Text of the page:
Check-up liver biopsy


I’m booked in for a liver biopsy and wonder what the procedure will involve?

A liver biopsy is used to help diagnose many liver diseases. The procedure can help assess the stage of liver disease in conditions such as hepatitis C infection. It may also detect cancer, infections and the cause of abnormal levels of liver enzymes found in blood tests.

A liver biopsy takes a sample of tissue from the liver for laboratory examination. It may be performed either as a day-case procedure or during a hospital admission.

A sedative medication or pain medication is usually given by injection before the test. If the biopsy is done through the abdominal wall, you will be lying on your back with your right hand under your head. You will be asked to lie as still as possible throughout the test.

Ultrasound is used to guide the biopsy needle. The skin is cleansed, and local anaesthetic injected to numb the area. A small cut is made in the skin.

The biopsy needle is inserted, usually guided by ultrasound. You will be instructed to hold your breath while the biopsy is taken. This is to reduce the chance of puncturing the lung or tearing the liver.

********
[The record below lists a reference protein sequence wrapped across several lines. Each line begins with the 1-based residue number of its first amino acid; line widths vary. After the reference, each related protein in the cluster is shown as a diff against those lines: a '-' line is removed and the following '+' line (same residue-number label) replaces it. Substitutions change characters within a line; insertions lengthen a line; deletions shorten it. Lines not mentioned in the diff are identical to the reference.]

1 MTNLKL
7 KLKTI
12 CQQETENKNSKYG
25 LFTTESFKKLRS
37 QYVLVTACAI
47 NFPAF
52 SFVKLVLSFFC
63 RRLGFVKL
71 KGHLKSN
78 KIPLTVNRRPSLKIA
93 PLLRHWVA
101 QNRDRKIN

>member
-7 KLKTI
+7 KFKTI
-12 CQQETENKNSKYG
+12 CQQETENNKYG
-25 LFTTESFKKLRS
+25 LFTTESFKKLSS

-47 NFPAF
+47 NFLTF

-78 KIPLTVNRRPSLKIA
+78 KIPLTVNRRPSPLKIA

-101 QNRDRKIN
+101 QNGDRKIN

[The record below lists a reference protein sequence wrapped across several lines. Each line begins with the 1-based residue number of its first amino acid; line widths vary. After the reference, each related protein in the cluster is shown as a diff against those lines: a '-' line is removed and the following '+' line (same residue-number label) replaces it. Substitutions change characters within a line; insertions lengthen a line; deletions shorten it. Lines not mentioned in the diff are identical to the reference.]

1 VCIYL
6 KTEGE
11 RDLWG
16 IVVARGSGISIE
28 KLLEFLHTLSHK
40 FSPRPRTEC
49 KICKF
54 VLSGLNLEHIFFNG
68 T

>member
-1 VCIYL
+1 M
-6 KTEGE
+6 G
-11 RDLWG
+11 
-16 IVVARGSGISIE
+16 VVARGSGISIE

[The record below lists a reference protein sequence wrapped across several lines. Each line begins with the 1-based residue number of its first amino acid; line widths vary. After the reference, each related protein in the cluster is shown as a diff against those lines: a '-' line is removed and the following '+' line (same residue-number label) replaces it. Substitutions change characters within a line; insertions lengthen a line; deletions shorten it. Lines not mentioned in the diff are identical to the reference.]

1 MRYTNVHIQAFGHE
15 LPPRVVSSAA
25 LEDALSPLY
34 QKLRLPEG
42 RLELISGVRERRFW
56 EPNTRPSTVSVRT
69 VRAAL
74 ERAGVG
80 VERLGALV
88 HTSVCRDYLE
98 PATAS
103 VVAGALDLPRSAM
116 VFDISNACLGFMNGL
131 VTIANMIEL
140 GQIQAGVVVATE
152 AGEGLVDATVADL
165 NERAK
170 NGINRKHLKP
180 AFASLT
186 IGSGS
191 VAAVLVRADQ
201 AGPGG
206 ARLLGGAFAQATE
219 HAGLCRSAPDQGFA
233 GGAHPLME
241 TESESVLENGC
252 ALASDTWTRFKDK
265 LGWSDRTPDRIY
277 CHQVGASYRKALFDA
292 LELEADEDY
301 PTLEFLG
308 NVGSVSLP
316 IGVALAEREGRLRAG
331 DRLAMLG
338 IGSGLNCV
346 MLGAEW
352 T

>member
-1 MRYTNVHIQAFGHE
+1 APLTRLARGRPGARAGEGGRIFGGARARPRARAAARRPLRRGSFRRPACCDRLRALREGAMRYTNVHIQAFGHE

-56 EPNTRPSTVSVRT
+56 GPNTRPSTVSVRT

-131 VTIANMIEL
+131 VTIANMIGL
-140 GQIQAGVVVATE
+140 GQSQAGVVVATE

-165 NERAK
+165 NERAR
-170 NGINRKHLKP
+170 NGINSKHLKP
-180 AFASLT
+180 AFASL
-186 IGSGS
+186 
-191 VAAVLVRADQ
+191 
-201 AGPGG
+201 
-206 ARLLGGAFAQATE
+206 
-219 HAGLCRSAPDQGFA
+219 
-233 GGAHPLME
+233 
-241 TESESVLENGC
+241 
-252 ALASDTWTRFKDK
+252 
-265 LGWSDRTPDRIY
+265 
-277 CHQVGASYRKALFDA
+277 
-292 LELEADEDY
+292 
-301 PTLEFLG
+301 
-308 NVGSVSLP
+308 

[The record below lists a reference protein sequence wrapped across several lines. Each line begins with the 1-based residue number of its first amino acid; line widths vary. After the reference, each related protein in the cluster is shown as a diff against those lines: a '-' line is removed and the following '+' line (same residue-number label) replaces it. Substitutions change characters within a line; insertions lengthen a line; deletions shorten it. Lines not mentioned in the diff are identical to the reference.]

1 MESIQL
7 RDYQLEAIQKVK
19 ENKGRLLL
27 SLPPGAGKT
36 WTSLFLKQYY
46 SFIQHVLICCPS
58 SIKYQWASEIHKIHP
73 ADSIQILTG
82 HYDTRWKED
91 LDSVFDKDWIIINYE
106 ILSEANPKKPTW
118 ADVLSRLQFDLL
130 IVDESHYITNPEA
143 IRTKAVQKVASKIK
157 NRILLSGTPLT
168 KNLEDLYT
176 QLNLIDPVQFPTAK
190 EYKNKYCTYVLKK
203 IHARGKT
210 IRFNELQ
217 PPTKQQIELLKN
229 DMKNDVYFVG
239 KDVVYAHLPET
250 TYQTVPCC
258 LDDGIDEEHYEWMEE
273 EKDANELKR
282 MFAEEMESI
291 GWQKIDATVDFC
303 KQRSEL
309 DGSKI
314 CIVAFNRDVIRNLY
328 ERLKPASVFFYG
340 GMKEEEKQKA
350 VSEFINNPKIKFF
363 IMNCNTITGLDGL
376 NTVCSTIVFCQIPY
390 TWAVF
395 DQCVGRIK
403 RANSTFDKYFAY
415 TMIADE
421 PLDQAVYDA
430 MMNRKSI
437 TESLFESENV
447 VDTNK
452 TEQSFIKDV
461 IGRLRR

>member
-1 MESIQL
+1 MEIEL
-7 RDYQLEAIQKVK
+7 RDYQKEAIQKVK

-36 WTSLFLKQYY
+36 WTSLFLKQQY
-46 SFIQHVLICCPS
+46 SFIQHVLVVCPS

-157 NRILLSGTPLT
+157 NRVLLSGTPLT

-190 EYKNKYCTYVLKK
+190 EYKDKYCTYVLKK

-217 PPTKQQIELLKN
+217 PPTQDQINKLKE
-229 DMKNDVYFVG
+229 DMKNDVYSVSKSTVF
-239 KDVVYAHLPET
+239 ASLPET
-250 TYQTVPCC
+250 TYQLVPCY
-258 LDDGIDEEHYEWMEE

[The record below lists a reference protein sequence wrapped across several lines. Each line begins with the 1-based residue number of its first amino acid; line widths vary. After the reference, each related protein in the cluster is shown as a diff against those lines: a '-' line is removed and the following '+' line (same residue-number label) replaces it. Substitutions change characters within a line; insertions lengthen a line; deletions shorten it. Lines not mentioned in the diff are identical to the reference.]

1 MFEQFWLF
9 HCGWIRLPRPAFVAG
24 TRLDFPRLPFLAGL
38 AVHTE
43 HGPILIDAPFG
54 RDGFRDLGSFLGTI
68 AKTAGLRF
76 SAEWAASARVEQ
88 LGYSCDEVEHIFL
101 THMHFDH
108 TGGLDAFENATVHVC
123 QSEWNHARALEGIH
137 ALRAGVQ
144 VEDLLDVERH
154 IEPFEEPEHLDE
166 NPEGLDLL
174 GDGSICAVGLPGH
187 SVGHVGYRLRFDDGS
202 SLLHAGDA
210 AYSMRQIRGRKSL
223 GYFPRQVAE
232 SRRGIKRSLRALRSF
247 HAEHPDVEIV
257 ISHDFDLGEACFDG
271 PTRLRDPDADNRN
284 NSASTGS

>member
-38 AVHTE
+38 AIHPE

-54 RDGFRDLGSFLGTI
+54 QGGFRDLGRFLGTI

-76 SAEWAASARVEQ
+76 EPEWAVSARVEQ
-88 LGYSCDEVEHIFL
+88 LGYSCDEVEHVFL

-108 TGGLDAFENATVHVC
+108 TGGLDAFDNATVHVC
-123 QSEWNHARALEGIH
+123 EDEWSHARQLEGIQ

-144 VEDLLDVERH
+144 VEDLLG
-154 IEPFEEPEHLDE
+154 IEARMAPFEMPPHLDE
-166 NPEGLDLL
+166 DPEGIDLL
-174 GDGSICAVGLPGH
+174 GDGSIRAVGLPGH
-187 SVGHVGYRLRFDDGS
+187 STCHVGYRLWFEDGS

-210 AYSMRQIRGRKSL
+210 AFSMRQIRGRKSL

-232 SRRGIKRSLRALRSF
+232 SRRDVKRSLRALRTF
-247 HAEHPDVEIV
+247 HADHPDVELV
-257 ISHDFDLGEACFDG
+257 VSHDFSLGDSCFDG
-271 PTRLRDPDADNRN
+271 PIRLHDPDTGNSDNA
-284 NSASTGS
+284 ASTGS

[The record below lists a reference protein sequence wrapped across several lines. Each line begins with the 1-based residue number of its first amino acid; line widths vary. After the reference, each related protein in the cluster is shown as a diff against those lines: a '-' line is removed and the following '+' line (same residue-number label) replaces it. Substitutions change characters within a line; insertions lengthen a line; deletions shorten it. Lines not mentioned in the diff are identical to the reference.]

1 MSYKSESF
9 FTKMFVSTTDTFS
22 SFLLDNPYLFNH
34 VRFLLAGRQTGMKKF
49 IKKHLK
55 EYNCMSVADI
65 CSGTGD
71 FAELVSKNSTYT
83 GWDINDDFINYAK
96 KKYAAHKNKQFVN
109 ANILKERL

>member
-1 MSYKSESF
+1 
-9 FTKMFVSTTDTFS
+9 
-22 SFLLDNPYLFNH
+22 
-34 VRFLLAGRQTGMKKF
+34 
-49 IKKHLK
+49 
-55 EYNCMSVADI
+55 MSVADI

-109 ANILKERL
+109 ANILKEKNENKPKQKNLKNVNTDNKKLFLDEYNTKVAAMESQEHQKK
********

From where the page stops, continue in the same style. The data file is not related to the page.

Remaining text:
Once the biopsy needle is removed, pressure will be applied to stop the bleeding and a bandage placed over the insertion site.

My doctor said something about having the test done through a vein in my neck.

Liver biopsy can also be performed by inserting a needle into the jugular vein in the neck. Again, you will lie on your back on a table and the internal jugular vein will be located. The skin will be cleansed and local anaesthetic will be injected to numb the area. A needle is then inserted to pass a catheter through the veins to the liver. X-ray equipment will be used to check the location of the catheter.

A specialised needle is then used through the catheter to take the biopsy sample. In both types of biopsy, you may feel a mild stinging sensation from the anaesthetic needle and when the anaesthetic is injected. The biopsy needle may feel like deep pressure and dull pain. Some people experience pain in the shoulder.

Risks may include a collapsed lung, complications from the sedation, accidental injury to the gallbladder or kidney and internal bleeding.